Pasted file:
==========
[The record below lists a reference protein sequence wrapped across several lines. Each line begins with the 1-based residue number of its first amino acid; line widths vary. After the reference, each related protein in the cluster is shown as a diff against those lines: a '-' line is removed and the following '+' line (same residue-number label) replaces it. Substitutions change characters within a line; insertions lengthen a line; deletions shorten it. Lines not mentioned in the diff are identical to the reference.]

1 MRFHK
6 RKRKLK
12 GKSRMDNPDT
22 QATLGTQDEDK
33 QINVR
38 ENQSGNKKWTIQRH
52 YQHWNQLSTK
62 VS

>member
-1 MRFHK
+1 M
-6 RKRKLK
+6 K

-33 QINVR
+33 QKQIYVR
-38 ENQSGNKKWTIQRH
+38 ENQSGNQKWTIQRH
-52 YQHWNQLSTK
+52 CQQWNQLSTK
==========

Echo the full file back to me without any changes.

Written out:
[The record below lists a reference protein sequence wrapped across several lines. Each line begins with the 1-based residue number of its first amino acid; line widths vary. After the reference, each related protein in the cluster is shown as a diff against those lines: a '-' line is removed and the following '+' line (same residue-number label) replaces it. Substitutions change characters within a line; insertions lengthen a line; deletions shorten it. Lines not mentioned in the diff are identical to the reference.]

1 MRFHK
6 RKRKLK
12 GKSRMDNPDT
22 QATLGTQDEDK
33 QINVR
38 ENQSGNKKWTIQRH
52 YQHWNQLSTK
62 VS

>member
-1 MRFHK
+1 M
-6 RKRKLK
+6 K

-33 QINVR
+33 QKQIYVR
-38 ENQSGNKKWTIQRH
+38 ENQSGNQKWTIQRH
-52 YQHWNQLSTK
+52 CQQWNQLSTK